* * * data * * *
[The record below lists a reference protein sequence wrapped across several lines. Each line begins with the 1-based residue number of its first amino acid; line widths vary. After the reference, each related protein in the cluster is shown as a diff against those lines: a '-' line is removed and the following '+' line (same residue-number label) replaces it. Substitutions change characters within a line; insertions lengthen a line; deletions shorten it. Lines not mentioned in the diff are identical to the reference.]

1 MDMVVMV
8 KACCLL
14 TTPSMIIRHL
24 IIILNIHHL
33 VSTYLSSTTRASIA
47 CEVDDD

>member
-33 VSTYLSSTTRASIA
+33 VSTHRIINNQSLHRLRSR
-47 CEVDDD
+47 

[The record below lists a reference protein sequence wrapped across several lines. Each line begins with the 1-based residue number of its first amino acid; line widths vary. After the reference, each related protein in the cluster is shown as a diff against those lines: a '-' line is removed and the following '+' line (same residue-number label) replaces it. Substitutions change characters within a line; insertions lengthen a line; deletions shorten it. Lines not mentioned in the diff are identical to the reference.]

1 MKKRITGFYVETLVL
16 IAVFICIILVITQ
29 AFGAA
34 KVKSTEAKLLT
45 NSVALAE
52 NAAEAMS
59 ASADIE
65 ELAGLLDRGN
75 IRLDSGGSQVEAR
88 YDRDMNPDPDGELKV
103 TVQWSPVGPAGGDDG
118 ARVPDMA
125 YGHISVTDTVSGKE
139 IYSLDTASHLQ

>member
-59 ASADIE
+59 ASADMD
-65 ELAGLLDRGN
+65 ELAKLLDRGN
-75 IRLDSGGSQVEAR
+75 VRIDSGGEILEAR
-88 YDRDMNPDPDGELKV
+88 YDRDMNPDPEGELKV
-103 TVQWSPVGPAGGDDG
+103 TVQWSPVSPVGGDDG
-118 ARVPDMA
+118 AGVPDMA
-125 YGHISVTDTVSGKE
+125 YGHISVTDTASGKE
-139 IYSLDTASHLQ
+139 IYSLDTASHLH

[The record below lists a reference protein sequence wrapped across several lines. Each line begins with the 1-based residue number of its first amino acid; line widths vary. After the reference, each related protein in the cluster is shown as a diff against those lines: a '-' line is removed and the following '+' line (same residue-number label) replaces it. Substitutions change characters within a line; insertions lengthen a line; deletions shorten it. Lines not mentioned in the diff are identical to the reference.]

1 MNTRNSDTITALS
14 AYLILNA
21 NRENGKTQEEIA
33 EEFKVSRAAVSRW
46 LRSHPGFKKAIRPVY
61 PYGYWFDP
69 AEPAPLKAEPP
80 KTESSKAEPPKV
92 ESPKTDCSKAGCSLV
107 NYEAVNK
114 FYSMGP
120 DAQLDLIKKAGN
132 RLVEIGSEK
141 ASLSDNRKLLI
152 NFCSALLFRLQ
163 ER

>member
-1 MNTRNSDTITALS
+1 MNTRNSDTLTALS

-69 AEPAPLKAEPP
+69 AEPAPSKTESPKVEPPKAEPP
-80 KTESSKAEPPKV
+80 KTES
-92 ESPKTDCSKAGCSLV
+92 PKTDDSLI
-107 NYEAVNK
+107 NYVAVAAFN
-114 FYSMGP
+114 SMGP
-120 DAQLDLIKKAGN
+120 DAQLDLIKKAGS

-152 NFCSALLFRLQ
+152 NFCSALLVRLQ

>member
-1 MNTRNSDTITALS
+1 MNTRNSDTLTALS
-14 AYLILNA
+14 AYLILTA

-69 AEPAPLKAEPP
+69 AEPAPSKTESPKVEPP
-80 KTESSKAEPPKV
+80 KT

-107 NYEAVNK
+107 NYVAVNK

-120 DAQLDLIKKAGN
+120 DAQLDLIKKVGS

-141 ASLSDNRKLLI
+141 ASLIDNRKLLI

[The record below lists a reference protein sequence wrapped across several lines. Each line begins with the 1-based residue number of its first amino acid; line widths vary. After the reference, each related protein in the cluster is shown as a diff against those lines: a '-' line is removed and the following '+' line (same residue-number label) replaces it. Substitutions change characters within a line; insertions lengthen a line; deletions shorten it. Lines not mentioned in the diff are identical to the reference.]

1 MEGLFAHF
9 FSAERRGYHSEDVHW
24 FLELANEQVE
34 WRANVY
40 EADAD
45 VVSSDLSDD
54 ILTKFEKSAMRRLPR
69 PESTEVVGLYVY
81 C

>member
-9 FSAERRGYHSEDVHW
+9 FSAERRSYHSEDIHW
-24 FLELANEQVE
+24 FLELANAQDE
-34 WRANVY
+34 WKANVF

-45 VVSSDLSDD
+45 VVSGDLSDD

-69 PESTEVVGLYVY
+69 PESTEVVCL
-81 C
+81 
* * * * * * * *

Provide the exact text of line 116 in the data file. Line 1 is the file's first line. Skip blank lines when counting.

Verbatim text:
+81 